Sunday, August 14, 2011
One sample of Wisconsin pure maple syrup, and we were delightfully surprised! We knew that our usual "table syrup" was not real maple, but had no idea how good--and how much better for us--the real thing is. As one commenter on this blog said, it's like the difference between the sun and a florescent light bulb!
Our visit to Glenna Farms, between St. Croix Falls & Turtle Lake, taught us a lot about maple syrup. First, pure maple syrup is 100% natural and has no additives. Compare that with the ingredients of your usual table syrup.
Second, even though Glenna Farms is fewer than 100 miles from Laura Ingalls Wilder's birthplace, the modern maple syrup farmer has a much easier process than in Laura's day.
In Little House in the Big Woods, Laura describes the process as Pa explained it to her. Grandpa made wooden buckets and troughs out of cedar and white ash trees because those trees won't give the syrup a bad flavor. Pa tells her that when the weather warms in the spring, sap rises in the trees and Grandpa put a tap on each tree and hung a bucket on it. "The sap, you know, is the blood of a tree. It comes up from the roots, when warm weather begins in the spring, and it goes to the very tip of each branch and twig to make the green leaves grow."
Pa goes on to tell how the sap drips into the buckets, and Grandpa goes out on his sled everyday to check them and gather the sap into a barrel on the sled. Then he hauls it to a big iron kettle in the woods,where he lights a bonfire under it, and lets it cook. Every few minutes, Grandpa skims the boiling sap's surface with a wooden ladle so that it doesn't cook too fast. Grandpa cooks the sap until it condenses into syrup. Obviously, this is a very labor intensive process!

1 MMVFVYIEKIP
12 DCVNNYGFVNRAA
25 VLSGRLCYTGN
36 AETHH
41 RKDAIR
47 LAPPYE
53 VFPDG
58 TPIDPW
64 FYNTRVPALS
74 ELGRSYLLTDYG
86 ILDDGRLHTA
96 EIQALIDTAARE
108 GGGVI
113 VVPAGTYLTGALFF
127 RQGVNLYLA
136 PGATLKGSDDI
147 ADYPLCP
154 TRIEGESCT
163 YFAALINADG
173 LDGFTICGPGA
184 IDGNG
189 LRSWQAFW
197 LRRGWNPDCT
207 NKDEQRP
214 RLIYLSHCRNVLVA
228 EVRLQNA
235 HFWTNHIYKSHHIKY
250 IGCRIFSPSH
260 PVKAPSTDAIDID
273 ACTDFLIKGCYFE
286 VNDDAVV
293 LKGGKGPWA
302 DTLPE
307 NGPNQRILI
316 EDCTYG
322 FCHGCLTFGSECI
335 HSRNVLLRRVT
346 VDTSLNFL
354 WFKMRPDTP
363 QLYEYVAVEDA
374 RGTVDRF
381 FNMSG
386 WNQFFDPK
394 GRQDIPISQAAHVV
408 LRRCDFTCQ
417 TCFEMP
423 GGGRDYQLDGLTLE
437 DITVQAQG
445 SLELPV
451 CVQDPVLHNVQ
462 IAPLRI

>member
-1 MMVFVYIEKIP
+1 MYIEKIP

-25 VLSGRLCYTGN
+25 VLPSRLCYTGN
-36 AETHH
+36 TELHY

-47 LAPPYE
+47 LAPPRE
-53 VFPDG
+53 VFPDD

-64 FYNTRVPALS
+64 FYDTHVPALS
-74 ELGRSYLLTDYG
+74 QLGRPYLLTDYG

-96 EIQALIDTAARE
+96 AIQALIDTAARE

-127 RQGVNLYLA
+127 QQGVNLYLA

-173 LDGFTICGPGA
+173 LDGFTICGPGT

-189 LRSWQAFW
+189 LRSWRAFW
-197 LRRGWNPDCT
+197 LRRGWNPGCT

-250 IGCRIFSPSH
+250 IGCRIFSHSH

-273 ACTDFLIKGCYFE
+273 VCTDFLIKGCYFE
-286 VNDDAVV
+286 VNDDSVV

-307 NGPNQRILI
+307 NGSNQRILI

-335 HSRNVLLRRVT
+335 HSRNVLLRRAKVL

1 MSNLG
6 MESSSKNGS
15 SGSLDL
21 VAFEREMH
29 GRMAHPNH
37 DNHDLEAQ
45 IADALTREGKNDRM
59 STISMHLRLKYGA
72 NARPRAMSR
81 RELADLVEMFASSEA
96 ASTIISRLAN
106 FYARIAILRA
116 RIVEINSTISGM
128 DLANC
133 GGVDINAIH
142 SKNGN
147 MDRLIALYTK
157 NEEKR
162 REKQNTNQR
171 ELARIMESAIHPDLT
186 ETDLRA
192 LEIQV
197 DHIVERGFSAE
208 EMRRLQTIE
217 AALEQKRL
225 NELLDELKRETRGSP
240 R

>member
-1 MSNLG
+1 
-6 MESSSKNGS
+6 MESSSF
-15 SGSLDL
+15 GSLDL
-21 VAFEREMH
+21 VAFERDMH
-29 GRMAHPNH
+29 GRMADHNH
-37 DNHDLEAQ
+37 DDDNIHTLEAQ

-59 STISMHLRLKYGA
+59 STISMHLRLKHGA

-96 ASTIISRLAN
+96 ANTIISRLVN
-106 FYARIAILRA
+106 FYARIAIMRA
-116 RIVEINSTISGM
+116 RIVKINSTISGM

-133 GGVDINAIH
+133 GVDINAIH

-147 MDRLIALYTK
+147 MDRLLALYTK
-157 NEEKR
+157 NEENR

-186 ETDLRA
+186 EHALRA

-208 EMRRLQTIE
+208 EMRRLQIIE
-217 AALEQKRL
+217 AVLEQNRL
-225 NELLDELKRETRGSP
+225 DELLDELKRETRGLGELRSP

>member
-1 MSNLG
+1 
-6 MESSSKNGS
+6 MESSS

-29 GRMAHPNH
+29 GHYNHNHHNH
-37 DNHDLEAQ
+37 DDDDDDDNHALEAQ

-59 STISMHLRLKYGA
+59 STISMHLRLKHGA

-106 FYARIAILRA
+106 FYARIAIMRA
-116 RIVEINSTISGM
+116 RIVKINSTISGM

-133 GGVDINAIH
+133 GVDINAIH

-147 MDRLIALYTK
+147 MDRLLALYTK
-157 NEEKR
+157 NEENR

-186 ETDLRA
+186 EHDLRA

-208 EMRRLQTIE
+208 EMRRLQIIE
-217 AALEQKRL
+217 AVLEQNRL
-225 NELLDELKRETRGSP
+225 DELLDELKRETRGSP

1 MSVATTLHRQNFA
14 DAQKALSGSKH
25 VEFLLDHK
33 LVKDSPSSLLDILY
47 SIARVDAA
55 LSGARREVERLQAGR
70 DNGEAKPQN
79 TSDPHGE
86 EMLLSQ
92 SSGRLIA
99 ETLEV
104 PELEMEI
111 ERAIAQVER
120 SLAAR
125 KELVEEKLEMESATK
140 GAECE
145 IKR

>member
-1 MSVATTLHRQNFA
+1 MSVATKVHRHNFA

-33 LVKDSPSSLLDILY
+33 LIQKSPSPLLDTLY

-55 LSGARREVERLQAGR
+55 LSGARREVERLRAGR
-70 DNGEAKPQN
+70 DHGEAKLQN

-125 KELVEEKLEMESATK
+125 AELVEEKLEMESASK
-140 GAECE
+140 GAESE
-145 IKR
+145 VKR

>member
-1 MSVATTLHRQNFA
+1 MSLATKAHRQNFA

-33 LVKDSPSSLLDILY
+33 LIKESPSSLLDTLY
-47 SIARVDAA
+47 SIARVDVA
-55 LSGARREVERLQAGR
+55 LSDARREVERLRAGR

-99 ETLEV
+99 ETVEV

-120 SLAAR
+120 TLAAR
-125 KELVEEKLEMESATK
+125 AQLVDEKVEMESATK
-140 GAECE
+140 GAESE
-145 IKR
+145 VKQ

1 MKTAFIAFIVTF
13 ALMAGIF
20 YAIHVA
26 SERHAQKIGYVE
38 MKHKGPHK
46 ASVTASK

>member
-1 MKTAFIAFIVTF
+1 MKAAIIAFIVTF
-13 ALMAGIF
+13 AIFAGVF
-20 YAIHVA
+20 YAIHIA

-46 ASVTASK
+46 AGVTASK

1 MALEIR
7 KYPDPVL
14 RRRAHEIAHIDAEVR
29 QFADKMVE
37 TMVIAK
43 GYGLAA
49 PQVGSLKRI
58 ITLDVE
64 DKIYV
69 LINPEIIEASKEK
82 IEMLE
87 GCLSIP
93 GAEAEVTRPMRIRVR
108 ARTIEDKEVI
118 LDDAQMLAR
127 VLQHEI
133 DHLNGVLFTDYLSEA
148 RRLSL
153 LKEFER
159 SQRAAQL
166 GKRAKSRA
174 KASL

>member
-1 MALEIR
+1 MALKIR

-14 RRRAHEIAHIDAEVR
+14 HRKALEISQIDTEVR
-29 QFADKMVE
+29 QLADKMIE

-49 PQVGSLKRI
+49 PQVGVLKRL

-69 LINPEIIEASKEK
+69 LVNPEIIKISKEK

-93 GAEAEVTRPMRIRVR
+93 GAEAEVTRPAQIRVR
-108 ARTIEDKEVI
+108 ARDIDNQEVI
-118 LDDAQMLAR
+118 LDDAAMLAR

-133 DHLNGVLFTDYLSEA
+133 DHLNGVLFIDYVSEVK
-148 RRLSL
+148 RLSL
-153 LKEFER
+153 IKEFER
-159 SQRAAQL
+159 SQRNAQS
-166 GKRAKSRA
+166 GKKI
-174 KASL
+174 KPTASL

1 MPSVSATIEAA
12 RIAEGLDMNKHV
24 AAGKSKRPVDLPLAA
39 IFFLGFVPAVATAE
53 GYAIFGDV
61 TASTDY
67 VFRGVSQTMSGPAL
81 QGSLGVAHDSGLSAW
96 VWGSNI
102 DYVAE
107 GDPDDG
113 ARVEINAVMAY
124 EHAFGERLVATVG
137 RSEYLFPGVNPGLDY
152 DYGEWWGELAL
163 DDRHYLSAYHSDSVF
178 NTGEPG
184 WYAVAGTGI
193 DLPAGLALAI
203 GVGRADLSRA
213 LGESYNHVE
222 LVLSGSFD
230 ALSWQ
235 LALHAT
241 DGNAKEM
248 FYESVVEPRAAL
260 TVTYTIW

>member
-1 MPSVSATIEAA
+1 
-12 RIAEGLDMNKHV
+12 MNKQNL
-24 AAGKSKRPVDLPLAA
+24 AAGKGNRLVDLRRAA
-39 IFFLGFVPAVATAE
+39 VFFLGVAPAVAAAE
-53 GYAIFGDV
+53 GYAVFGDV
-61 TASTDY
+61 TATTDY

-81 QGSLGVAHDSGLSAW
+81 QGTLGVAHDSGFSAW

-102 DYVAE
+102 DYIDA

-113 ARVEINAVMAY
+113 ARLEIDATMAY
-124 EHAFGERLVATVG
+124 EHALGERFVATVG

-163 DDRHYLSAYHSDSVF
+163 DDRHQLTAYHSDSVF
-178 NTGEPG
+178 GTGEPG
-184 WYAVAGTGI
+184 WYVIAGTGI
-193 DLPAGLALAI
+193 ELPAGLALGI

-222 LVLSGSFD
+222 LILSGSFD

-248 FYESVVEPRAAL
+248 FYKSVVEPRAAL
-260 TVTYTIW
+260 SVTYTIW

Glenna Farms uses a less labor-intensive method, letting gravity do the work. Each tapped tree is connected to tubing that allows the sap to flow through the tube and into a holding tank where it is filtered. From there, it is transferred to a vat, where an evaporator boils it down more quickly than using traditional methods. Let Ashley's field trip experience show you the process.
Here's our photo of Glenna Farms' sugar bush. Look closely toward the lower part of the trees and you will see the tubing from one tree to the next. The green shed on the right, the sugar house, is the tubing's destination and the place where the sap is cooked down to become syrup.
The result is nothing like the stuff most of us buy in the stores. No wonder it was the main source of sweetener for Laura Ingalls' family. They did not have to buy sugar and sometimes traded maple syrup or maple sugar for other necessities. The family ate it on corn cereal, hasty pudding, pancakes, and other foods.
Here are a few fun facts about maple syrup:
-The Sugar Maple is Wisconsin's state tree.
-Maple Syrup Month runs from mid-March to mid-April in Wisconsin.
-Thirty to forty gallons of sap=1 gallon of syrup.
-Wisconsin is the 4th largest producer of maple syrup producer in the country.
Read more about maple syrup here, and pass the pancakes and French toast, please!